For me it means something specific in memory, maybe it will to others afterwards. Alan Parson’s “Sirius” from Eye in the Sky will always be a memory of being driven through Wokingham in an Alfa Romeo with a rally driving Irish friend explaining the song’s use as the opening of their in-house conference – I wasn’t there but it stuck.

Where Does Smell Fit In?

Background with nose

Oh and where does smell fit in? Castrol or Jean-Paul Gaultier..… Smell also works swiftly and in more complex ways with at least 1,000 different receptors and using the hippocampus, another ancient art of the brain.

As a petrol-head, for me, the smell of Castrol mineral oil is the essence of vintage cars. A garage once told me of a trick they used: they boot-polished the floor mats to get the smell of vintage leather back into a car.

And of course every past girlfriend or boyfriend used a particular perfume and you can still identify it when someone wafts past, with resultant memories and stories flooding back.

A Waft of Scent

I don’t think I’ve consciously used smell at work, but one company told me of research they did.

Customers told them that the smell of pine trees represented the outdoors and by association a greener environment. However the use of pine vapours in retail resulted in the shop smelling like a toilet!

Better Stories, Better Days

Of course if you’re in advertising you probably know all these “tricks”, but we could all make more of our senses to make our team meetings and away days more memorable and enjoyable.

So What?

Editor Jonty provoked me on what to do about it:

  • Art matters – so should you put art on the walls?
  • Smell matters – should you be spraying perfume, or just regularly opening the windows (as long as it’s not winter of hay fever season?)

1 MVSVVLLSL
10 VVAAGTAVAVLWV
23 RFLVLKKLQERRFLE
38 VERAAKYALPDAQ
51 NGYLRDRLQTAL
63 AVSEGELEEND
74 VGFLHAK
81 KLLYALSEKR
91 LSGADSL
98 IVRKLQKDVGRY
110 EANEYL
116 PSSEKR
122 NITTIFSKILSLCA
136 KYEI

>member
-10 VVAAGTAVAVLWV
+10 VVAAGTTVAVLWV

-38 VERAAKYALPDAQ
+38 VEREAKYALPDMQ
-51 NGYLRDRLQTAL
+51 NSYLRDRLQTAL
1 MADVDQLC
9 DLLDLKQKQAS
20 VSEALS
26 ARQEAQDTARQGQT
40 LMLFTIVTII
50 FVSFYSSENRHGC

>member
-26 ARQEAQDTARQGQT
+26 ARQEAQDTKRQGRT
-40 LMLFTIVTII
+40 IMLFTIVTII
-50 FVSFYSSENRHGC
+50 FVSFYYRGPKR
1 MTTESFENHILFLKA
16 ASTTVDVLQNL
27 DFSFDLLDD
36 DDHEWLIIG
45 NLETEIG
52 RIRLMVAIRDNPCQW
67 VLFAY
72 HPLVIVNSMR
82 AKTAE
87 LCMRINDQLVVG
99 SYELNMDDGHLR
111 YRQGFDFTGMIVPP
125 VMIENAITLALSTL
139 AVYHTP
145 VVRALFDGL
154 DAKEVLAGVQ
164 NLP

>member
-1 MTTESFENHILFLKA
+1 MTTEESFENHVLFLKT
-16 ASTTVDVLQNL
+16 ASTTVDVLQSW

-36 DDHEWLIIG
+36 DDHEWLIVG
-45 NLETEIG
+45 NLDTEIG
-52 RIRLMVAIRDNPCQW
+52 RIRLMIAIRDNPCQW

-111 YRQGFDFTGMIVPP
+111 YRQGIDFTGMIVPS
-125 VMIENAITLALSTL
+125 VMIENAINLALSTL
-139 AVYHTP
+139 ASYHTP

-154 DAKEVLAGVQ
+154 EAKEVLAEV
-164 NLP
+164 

• Architecture – move building?
  • Music – review your music on hold?

So many ideas, but here are just my top inexpensive ideas per sense. What are yours?

Some Simple Ideas


  • Big and visible suggestions wall – blackboard paint or whiteboard or, most satisfyingly, big pens on naked walls. But review it, act on it, feedback on it otherwise it goes sour.
  • Find the amateur artists on your staff and give them free rein with colour and form all over the walls.
  • Take meetings in art galleries for walking and talking stimulated by your surroundings.
  • We use visual minutes whereby artists listen to us working and create a work of art to represent the outcomes or the findings, rather than minutes, reports or lists of actions.


  • Control of fresh air and temperatures is often a bugbear amongst teams. Have those discussions and see what can be improved.
  • Take meetings outside, walking and talking. They are far more effective in the fresh air stimulated by where you work or where you can easily meet up.
  • Think about smells as you would when selling a house or running a supermarket. Put the coffee on, put some bread in the oven, slice an apple… what’s possible in your space?


  • Is a move impossible? What would it do to retention and attraction of staff and customers? Culture changes with working environments and locations and can be less expensive than a major consulting programme.
  • Give some design students some work experience to come up with low-cost schemes for your existing space.
  • Move the furniture – a change is as good as a rest!


  • Yes, Jonty – please change the music on hold, but more importantly, look at why there’s any hold and what your IVR and bot design is!
  • Music whilst you work… Ask people what they want and when. Popmaster with coffee maybe? A sharing library online? Some peace and quiet?
  • A visit from Harry Styles might beyond the budget, but you don’t know if you don’t ask.

Written by: Peter Massey at Budd

If you liked this article from Peter, read these articles next:

Author: Peter Massey

Published On: 10th Aug 2022 - Last modified: 9th Nov 2023